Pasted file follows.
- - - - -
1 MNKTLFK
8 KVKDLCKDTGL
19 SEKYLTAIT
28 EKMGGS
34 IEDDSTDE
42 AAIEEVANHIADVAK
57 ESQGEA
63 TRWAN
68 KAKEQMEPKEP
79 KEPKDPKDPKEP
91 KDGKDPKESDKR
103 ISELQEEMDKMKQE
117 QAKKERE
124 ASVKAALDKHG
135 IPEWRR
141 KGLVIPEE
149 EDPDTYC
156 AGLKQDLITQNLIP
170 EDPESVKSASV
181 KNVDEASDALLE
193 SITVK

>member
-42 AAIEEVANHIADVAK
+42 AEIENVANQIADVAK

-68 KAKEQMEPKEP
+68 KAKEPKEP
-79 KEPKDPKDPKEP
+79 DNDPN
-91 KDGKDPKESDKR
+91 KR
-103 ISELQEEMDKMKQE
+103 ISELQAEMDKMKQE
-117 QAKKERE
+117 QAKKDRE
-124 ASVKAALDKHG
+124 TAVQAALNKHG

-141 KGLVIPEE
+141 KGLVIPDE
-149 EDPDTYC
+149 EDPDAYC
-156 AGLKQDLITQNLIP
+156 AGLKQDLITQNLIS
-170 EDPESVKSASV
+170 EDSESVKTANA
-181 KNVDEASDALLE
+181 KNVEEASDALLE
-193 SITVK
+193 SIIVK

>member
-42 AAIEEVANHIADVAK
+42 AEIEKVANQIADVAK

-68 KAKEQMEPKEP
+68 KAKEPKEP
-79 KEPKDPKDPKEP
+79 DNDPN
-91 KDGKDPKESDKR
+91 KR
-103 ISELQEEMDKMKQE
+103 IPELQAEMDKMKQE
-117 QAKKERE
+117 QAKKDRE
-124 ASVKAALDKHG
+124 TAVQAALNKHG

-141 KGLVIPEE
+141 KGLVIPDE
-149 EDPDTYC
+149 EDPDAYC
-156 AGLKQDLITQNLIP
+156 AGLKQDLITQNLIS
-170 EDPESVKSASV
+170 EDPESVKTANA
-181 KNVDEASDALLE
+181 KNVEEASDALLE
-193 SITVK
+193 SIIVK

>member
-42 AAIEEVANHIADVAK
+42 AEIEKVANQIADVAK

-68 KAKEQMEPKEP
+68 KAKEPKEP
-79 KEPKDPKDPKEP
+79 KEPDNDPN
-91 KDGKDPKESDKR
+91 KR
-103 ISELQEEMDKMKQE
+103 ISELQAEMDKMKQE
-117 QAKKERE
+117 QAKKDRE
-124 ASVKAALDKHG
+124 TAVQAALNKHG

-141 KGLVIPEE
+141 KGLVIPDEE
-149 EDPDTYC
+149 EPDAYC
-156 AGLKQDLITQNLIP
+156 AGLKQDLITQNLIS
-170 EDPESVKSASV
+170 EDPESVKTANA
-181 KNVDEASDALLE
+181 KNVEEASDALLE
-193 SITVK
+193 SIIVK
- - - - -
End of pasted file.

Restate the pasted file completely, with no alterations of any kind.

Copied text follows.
1 MNKTLFK
8 KVKDLCKDTGL
19 SEKYLTAIT
28 EKMGGS
34 IEDDSTDE
42 AAIEEVANHIADVAK
57 ESQGEA
63 TRWAN
68 KAKEQMEPKEP
79 KEPKDPKDPKEP
91 KDGKDPKESDKR
103 ISELQEEMDKMKQE
117 QAKKERE
124 ASVKAALDKHG
135 IPEWRR
141 KGLVIPEE
149 EDPDTYC
156 AGLKQDLITQNLIP
170 EDPESVKSASV
181 KNVDEASDALLE
193 SITVK

>member
-42 AAIEEVANHIADVAK
+42 AEIENVANQIADVAK

-68 KAKEQMEPKEP
+68 KAKEPKEP
-79 KEPKDPKDPKEP
+79 DNDPN
-91 KDGKDPKESDKR
+91 KR
-103 ISELQEEMDKMKQE
+103 ISELQAEMDKMKQE
-117 QAKKERE
+117 QAKKDRE
-124 ASVKAALDKHG
+124 TAVQAALNKHG

-141 KGLVIPEE
+141 KGLVIPDE
-149 EDPDTYC
+149 EDPDAYC
-156 AGLKQDLITQNLIP
+156 AGLKQDLITQNLIS
-170 EDPESVKSASV
+170 EDSESVKTANA
-181 KNVDEASDALLE
+181 KNVEEASDALLE
-193 SITVK
+193 SIIVK

>member
-42 AAIEEVANHIADVAK
+42 AEIEKVANQIADVAK

-68 KAKEQMEPKEP
+68 KAKEPKEP
-79 KEPKDPKDPKEP
+79 DNDPN
-91 KDGKDPKESDKR
+91 KR
-103 ISELQEEMDKMKQE
+103 IPELQAEMDKMKQE
-117 QAKKERE
+117 QAKKDRE
-124 ASVKAALDKHG
+124 TAVQAALNKHG

-141 KGLVIPEE
+141 KGLVIPDE
-149 EDPDTYC
+149 EDPDAYC
-156 AGLKQDLITQNLIP
+156 AGLKQDLITQNLIS
-170 EDPESVKSASV
+170 EDPESVKTANA
-181 KNVDEASDALLE
+181 KNVEEASDALLE
-193 SITVK
+193 SIIVK

>member
-42 AAIEEVANHIADVAK
+42 AEIEKVANQIADVAK

-68 KAKEQMEPKEP
+68 KAKEPKEP
-79 KEPKDPKDPKEP
+79 KEPDNDPN
-91 KDGKDPKESDKR
+91 KR
-103 ISELQEEMDKMKQE
+103 ISELQAEMDKMKQE
-117 QAKKERE
+117 QAKKDRE
-124 ASVKAALDKHG
+124 TAVQAALNKHG

-141 KGLVIPEE
+141 KGLVIPDEE
-149 EDPDTYC
+149 EPDAYC
-156 AGLKQDLITQNLIP
+156 AGLKQDLITQNLIS
-170 EDPESVKSASV
+170 EDPESVKTANA
-181 KNVDEASDALLE
+181 KNVEEASDALLE
-193 SITVK
+193 SIIVK